Claudia Reinhardt

Claudia Reinhardt (* 1964 in Viernheim/South Hesse) lives and works as a photographer and artist in Berlin. She completed her studies at the University of Fine Arts, Hamburg. From 2000–2012 she taught as professor in the Department of Photography at the National Art Academy in Bergen, Norway.

Reinhardt became known, among other things, through her photographic work Killing Me Softly – Todesarten (2004), a series of photographs dealing with female artists who killed themselves: Diane Arbus, Ingeborg Bachmann, Karin Boye, Adelheid Duvanel, Clara Immerwahr, Sarah Kane, Pierre Molinier, Sylvia Plath, Anne Sexton and Unica Zürn. The suicides are staged by Reinhardt with herself as model. Her text-image book No Place Like Home (2005) is about her own childhood, about the meaning of origin and social class. This work was also realized as a twelve-minute video. In the video work Liebesmüh’ (2010) Reinhardt restages fictional female characters, that were made famous by male authors. Nora by Henrik Ibsen, Nana by Èmile Zola, Effi Briest by Theodore Fontane, Anna Karenina by Leo Tolstoy and Madame Bovary by Gustave Flaubert are reinterpreted and placed in a contemporary context. In 2011 she realised the installation Marion, a video work about Marion Hoffmann, who was Marilyn Monroe’s double for 35 years. The photo series Tomb of Love – Grabkammer der Liebe once again deals with the subject of suicide and shows couples who killed themselves together. Several of the families portrayed by Reinhardt in a kind of reenactment took their own lives because of the threat of the National Socialists. For Stefan Zweig and his wife Lotte, the destruction of their “spiritual home Europe” was the reason for their joint suicide. With Michael and Monika Stahl, Reinhardt focuses on two “victims of the Hartz IV laws (Germany’s social welfare measures)” who took their own lives in 2005 because they could not bear their social decline.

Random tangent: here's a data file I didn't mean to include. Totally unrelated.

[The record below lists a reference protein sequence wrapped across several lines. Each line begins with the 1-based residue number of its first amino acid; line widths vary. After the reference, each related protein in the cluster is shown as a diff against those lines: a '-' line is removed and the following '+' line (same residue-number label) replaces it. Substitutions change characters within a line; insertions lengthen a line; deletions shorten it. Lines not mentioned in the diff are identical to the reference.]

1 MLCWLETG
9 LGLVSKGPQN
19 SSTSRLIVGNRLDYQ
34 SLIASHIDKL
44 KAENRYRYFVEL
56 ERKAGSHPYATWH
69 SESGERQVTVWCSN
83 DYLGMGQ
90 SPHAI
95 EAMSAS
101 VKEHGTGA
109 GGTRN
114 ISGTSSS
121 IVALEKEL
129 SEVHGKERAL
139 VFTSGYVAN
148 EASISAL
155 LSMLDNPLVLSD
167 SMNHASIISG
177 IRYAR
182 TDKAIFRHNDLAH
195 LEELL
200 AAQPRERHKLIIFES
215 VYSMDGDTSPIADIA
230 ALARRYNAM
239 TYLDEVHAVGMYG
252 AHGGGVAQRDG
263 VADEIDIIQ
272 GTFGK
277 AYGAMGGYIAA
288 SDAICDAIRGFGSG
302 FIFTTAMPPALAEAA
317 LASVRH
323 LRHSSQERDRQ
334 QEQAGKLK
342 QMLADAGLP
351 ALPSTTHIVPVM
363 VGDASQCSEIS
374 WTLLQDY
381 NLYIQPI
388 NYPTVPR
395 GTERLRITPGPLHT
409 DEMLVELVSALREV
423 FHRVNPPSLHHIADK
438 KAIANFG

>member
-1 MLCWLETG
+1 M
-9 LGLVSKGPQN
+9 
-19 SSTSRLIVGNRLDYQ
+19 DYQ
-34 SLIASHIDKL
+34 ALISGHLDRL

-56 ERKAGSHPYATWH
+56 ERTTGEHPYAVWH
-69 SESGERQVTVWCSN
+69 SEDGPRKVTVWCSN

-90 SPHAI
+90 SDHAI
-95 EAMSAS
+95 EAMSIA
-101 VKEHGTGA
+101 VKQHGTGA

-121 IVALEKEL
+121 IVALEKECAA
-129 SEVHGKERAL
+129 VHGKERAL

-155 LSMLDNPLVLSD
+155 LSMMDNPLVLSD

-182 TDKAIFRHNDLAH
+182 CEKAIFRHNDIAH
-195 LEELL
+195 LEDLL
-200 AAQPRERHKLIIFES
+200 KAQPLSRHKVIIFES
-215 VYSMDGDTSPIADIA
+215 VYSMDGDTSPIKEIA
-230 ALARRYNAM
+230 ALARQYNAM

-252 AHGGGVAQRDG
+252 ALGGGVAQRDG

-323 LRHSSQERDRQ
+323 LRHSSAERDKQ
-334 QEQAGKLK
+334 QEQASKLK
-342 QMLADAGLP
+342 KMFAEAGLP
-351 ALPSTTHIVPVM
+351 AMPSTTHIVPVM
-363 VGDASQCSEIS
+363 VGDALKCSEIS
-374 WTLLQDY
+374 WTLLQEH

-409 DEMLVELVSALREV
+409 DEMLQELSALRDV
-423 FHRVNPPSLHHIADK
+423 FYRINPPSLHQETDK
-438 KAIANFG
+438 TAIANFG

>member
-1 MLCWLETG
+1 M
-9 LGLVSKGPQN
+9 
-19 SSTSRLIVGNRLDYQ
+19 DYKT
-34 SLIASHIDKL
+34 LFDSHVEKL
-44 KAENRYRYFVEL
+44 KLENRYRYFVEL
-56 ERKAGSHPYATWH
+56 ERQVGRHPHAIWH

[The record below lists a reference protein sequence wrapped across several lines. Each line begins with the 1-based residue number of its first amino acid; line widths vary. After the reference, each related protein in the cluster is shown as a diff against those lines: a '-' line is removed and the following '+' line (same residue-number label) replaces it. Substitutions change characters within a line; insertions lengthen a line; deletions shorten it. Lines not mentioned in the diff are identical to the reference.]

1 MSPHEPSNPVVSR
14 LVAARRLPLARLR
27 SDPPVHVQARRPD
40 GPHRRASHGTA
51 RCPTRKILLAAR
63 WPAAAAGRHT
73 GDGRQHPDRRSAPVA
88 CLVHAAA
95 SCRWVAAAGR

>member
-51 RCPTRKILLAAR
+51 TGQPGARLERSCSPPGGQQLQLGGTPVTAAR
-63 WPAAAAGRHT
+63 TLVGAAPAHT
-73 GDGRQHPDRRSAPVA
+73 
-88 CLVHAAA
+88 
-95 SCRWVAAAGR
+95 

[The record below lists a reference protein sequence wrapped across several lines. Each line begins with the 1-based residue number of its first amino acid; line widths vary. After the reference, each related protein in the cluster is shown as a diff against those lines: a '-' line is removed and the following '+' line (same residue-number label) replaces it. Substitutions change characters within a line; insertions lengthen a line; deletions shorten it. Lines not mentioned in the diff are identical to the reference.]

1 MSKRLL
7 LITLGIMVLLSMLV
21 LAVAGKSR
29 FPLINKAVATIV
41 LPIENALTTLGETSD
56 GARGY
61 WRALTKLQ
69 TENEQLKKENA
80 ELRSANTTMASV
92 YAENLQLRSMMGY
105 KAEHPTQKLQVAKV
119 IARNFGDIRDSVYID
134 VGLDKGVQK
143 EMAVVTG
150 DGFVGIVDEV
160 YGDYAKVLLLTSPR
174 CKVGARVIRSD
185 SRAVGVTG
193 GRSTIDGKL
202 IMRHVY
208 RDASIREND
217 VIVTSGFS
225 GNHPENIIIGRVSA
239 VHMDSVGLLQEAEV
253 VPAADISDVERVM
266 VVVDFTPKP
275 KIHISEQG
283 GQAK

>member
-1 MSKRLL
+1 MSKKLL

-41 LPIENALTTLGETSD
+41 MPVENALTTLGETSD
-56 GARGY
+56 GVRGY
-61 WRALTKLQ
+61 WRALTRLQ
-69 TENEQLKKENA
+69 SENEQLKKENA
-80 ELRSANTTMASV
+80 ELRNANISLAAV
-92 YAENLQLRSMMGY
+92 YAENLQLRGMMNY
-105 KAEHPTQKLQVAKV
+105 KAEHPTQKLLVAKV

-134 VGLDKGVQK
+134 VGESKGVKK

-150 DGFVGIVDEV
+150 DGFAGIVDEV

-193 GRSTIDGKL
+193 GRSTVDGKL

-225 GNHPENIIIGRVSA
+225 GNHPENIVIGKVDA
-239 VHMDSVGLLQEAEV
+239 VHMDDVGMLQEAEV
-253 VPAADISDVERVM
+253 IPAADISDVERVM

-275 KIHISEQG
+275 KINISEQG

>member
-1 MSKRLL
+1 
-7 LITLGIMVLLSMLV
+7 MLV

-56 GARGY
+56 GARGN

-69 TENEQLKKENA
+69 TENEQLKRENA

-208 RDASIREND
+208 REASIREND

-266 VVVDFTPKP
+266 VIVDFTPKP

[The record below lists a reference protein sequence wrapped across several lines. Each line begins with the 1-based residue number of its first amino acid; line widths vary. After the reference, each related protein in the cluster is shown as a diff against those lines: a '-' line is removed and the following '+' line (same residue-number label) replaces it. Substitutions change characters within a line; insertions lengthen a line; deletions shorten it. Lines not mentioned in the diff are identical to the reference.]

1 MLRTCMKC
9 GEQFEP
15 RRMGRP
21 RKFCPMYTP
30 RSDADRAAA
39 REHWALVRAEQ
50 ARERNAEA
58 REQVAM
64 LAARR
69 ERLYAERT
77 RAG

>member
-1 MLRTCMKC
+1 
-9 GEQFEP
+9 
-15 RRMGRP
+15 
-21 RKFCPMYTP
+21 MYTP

Reinhardt’s works are exhibited nationally and internationally and are represented in the collections of F.C. Gundlach, Hamburg and Gabi and Wilhelm Schürmann, Aachen.

 

 

 

 

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ISBN 978-3-96216-005-0
EUR 29,00